With the exception of one word, this preamble is self-explanatory. The one word is parimukham, translated here as “to the fore.” The Abhidhamma, when commenting on this passage, gives an etymological interpretation of this word, saying that parimukha means “around the mouth” (pari = around;mukha = mouth or face). In other words, when focused on the breath, you should focus on the area around the mouth. However, the Vinaya (Cv.V.27.4) contains a prohibition against dressing the hair of the parimukha. Because the same passage also contains a separate prohibition against dressing the beard around the mouth as a goatee, the Commentary interprets parimukha in this case as meaning “on the chest.” Obviously, then, the word has several meanings, and the question is whether it should be understood literally as meaning a particular section of the body, or more idiomatically as bringing something to the forefront. Evidence for this latter interpretation comes from passages in the Canon where monks focusing on topics of meditation aside from the breath are nevertheless described as having established mindfulness parimukham.For example, in Ud 7:8, Ven. MahaKaccayana establishes mindfulness parimukham when engaged in mindfulness immersed in the body; in MN 62, Ven. Rahula establishes mindfulness parimukham when contemplating the theme of not-self with regard to the five aggregates. Because it makes no sense to say that a person contemplating either of these topics should focus awareness exclusively on one part of the body to the exclusion of others—and because, in step 3 of the first tetrad in breath meditation, the awareness will become whole-body anyway—it makes more sense to interpret the phrase, “mindfulness established parimukhaª” as an idiom for bringing mindfulness to the fore. In other words, you bring the topic you plan to keep in mind up to the forefront of your awareness.
(Thanissaro, Right Mindfulness, p. 88-9)
Here the term parimukham is one of those simple words that is so hard to interpret. It literally means 'around the mouth'. It is interpreted by the Vibhanga as 'at the nose top', while modern renderings usually use something vague like 'in front'. However the phrase frequently occurs in contexts outside of anapanasati, making the interpenetration 'at the nose-tip', or any literal spatial interpretation, unlikely. The Sanskrit has a different reading, pratimukha.256 This has many meanings, among which are 'reflection' and 'presence'. Both of these would be appropriate in meditative context. But the word usually, as here, occurs in close conjunction with upatthana, which also means 'presence'. I think we have another example of that common feature of Pali or Sanskrit, a conjunction of synonyms for emphasis: literally, 'one makes present a presence of presence of mind', or more happily, one establishes presence of mindfulness.'
(Sujato, A History of Mindfulness, p. 108-9)
Both the Abhidhamma and the commentaries take "in front" (parimukham) to indicate a precise anatomical location.46 In the discourses, however, the specification "In front" occurs in a variety of contexts, such as for example, in relation to overcoming the hindrances or to developing the divine abodes (brahmavihara).47 Although overcoming the hindrances can occur with the aid of mindfulness of breathing, this is not necessarily the case. In fact, the standard instructions for overcoming the hindrances do not mention the breath.48 Similary, the discourses do not relate the development of the divine abodes in any way to awarenss of the breath.49. Apart from awareness of the breath, however, to direct mindfulness to the nostril area makes little sense, whether in relation to overcoming the hindrances or to developing the divine abodes. Thus, at least in these contexts, the figurative sense of "in front" as a first establishment of sati is the more meaningful alternative.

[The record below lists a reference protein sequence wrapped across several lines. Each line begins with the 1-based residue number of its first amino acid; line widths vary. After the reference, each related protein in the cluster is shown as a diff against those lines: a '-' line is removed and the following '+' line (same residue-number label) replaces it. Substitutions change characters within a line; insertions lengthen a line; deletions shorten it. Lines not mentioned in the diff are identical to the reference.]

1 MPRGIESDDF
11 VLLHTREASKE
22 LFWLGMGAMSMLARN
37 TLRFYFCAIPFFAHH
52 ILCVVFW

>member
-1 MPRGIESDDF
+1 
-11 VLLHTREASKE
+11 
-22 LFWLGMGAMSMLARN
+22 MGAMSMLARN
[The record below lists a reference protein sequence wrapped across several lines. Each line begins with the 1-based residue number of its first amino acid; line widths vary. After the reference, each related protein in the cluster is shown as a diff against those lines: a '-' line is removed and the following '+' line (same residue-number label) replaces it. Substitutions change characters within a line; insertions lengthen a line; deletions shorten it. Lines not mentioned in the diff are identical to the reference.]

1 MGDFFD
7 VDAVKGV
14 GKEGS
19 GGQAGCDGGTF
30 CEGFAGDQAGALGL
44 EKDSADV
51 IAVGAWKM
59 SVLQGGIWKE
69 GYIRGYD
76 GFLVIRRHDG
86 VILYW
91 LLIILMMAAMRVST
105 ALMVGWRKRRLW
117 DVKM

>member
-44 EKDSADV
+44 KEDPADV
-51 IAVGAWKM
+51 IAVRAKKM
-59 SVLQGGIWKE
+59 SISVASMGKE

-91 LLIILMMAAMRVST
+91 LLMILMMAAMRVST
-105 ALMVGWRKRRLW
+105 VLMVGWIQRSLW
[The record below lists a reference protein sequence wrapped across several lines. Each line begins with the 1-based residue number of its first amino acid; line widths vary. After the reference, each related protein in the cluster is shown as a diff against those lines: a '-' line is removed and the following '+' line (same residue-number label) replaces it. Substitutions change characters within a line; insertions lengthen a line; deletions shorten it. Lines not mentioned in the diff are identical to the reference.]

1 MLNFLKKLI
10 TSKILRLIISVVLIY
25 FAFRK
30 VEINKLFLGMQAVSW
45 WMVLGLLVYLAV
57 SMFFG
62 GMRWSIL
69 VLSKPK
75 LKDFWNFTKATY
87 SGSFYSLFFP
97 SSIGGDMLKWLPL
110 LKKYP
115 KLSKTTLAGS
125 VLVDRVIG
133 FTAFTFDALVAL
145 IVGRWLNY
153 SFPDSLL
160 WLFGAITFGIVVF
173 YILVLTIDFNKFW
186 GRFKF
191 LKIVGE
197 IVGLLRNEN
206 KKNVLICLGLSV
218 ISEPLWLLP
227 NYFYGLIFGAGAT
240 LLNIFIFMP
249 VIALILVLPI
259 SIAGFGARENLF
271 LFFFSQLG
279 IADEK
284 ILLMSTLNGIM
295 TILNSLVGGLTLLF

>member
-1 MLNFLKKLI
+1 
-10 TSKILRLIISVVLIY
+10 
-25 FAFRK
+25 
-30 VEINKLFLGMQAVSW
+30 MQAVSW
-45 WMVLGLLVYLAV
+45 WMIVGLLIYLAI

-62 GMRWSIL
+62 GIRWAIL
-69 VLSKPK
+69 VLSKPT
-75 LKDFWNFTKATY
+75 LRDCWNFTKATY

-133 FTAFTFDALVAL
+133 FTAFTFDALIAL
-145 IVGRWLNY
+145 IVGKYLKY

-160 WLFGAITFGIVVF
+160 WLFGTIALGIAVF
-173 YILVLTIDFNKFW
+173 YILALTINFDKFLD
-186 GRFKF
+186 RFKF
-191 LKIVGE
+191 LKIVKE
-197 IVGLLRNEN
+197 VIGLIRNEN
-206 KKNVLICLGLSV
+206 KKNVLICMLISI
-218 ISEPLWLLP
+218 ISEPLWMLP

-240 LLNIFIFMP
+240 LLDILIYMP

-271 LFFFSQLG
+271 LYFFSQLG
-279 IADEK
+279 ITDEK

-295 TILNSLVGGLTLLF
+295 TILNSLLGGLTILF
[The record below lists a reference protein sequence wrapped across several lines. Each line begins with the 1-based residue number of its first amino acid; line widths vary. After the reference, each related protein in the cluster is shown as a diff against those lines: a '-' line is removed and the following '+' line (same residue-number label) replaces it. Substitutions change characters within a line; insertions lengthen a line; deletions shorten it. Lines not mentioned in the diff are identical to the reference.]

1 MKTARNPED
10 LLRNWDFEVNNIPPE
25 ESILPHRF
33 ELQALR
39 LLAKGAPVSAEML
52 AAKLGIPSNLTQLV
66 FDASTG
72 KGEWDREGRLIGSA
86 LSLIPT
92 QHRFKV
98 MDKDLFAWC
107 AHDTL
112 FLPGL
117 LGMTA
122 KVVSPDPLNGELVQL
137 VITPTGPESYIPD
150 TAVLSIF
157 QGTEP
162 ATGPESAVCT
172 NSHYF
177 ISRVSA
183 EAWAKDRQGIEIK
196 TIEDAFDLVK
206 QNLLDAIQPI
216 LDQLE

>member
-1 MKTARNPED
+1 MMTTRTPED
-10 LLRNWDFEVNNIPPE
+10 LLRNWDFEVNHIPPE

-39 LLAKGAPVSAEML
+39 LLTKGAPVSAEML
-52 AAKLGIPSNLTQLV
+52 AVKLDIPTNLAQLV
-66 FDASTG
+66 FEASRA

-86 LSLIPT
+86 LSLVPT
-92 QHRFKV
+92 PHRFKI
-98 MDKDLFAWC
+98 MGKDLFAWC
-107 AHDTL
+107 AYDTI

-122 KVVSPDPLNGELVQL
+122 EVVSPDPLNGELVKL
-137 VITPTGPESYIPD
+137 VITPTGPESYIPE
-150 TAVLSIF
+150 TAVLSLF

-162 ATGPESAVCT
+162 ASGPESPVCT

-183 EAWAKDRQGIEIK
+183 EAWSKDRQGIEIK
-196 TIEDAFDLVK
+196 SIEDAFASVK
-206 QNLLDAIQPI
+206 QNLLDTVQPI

Therefore, although to understand "in front" to indicate the nostril area makes sense in relation to mindfulness of breathing, alternative ways of practice, based on a more figurative understanding of the term, cannot be categorically excluded. In fact, several modern teachers have developed successful approaches to mindfulness of breathing independent of the nostril area. Some, for example, advice their pupils to experience the breath in the chest area, others suggest observing the air element at the abdomen, while still others recommend directing awareness to the act of breathing itself, without focusing on any specific location.50
(Analayo, Satipatthana, p. 124-5).
So satova assasati, satova passasati.
One mindfully inhales, mindfully exhales.
I suppose "always" is Thanssiaro's addition, driving a point about continuity of mindfulness.
Analayo notes that according to Chit Tin "this instruction refers in particular to clearly distinguishing between the in-breath and the out-breath"
Because steps 1 and 2 are not described as “trainings,” we can infer that in the beginning stages of familiarizing yourself with the breath you don’t consciously try to adjust it. You simply try to discern variations in the breath. The same principle would appear to apply to questions of whether the breath is fast or slow, shallow or deep, heavy or light.
(Thanissaro, Right Mindfulness, p. 89)
Another interpenetration is that long breath is an earlier stage, and the short breath represents greater calm. The progression from knowing longer breaths to knowing shorter breaths reflects the fact that the breath naturally becomes shorter and finer with continued contemplation, owing to increasing mental and physical calmness.52
You see the joys of figuring out a dead language?